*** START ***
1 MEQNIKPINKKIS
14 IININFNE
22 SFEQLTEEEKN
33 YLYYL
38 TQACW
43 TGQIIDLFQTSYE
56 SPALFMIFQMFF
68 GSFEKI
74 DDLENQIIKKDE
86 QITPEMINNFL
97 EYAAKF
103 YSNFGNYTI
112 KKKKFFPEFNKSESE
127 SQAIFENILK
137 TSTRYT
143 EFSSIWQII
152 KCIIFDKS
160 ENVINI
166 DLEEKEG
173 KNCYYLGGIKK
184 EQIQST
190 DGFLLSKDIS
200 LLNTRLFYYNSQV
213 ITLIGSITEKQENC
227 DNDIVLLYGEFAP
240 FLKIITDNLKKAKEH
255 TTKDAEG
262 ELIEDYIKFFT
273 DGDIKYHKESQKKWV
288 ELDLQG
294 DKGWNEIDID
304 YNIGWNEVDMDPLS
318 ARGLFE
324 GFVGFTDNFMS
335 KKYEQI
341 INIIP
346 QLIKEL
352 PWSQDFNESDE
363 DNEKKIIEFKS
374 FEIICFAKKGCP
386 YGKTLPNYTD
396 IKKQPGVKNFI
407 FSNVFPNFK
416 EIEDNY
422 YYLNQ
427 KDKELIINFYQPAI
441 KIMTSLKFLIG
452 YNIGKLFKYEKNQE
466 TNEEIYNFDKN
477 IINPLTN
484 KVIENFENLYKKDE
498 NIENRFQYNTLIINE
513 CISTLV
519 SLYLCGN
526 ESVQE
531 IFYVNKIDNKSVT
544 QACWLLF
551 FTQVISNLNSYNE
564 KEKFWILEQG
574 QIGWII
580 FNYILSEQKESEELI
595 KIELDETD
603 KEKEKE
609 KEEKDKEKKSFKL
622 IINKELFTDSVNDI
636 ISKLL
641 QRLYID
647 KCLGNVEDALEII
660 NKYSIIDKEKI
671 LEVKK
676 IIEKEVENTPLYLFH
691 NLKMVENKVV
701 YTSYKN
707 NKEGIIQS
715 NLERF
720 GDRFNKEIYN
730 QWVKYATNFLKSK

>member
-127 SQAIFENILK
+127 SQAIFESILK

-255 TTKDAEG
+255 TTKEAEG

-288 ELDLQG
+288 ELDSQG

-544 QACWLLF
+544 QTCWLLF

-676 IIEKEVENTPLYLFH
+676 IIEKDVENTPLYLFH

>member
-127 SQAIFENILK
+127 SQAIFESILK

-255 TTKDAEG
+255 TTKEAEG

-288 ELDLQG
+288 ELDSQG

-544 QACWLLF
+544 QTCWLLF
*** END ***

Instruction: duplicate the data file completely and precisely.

1 MEQNIKPINKKIS
14 IININFNE
22 SFEQLTEEEKN
33 YLYYL
38 TQACW
43 TGQIIDLFQTSYE
56 SPALFMIFQMFF
68 GSFEKI
74 DDLENQIIKKDE
86 QITPEMINNFL
97 EYAAKF
103 YSNFGNYTI
112 KKKKFFPEFNKSESE
127 SQAIFENILK
137 TSTRYT
143 EFSSIWQII
152 KCIIFDKS
160 ENVINI
166 DLEEKEG
173 KNCYYLGGIKK
184 EQIQST
190 DGFLLSKDIS
200 LLNTRLFYYNSQV
213 ITLIGSITEKQENC
227 DNDIVLLYGEFAP
240 FLKIITDNLKKAKEH
255 TTKDAEG
262 ELIEDYIKFFT
273 DGDIKYHKESQKKWV
288 ELDLQG
294 DKGWNEIDID
304 YNIGWNEVDMDPLS
318 ARGLFE
324 GFVGFTDNFMS
335 KKYEQI
341 INIIP
346 QLIKEL
352 PWSQDFNESDE
363 DNEKKIIEFKS
374 FEIICFAKKGCP
386 YGKTLPNYTD
396 IKKQPGVKNFI
407 FSNVFPNFK
416 EIEDNY
422 YYLNQ
427 KDKELIINFYQPAI
441 KIMTSLKFLIG
452 YNIGKLFKYEKNQE
466 TNEEIYNFDKN
477 IINPLTN
484 KVIENFENLYKKDE
498 NIENRFQYNTLIINE
513 CISTLV
519 SLYLCGN
526 ESVQE
531 IFYVNKIDNKSVT
544 QACWLLF
551 FTQVISNLNSYNE
564 KEKFWILEQG
574 QIGWII
580 FNYILSEQKESEELI
595 KIELDETD
603 KEKEKE
609 KEEKDKEKKSFKL
622 IINKELFTDSVNDI
636 ISKLL
641 QRLYID
647 KCLGNVEDALEII
660 NKYSIIDKEKI
671 LEVKK
676 IIEKEVENTPLYLFH
691 NLKMVENKVV
701 YTSYKN
707 NKEGIIQS
715 NLERF
720 GDRFNKEIYN
730 QWVKYATNFLKSK

>member
-127 SQAIFENILK
+127 SQAIFESILK

-255 TTKDAEG
+255 TTKEAEG

-288 ELDLQG
+288 ELDSQG

-544 QACWLLF
+544 QTCWLLF

-676 IIEKEVENTPLYLFH
+676 IIEKDVENTPLYLFH

>member
-127 SQAIFENILK
+127 SQAIFESILK

-255 TTKDAEG
+255 TTKEAEG

-288 ELDLQG
+288 ELDSQG

-544 QACWLLF
+544 QTCWLLF